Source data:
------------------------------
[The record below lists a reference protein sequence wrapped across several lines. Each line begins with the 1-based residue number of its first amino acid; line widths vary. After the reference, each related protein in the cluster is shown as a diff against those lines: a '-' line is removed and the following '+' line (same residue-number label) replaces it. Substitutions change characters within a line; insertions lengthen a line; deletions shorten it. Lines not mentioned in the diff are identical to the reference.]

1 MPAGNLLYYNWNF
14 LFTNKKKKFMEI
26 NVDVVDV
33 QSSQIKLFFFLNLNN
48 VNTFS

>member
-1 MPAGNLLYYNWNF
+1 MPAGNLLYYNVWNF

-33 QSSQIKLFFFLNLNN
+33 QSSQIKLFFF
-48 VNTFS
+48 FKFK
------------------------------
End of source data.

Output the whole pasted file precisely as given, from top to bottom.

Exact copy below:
[The record below lists a reference protein sequence wrapped across several lines. Each line begins with the 1-based residue number of its first amino acid; line widths vary. After the reference, each related protein in the cluster is shown as a diff against those lines: a '-' line is removed and the following '+' line (same residue-number label) replaces it. Substitutions change characters within a line; insertions lengthen a line; deletions shorten it. Lines not mentioned in the diff are identical to the reference.]

1 MPAGNLLYYNWNF
14 LFTNKKKKFMEI
26 NVDVVDV
33 QSSQIKLFFFLNLNN
48 VNTFS

>member
-1 MPAGNLLYYNWNF
+1 MPAGNLLYYNVWNF

-33 QSSQIKLFFFLNLNN
+33 QSSQIKLFFF
-48 VNTFS
+48 FKFK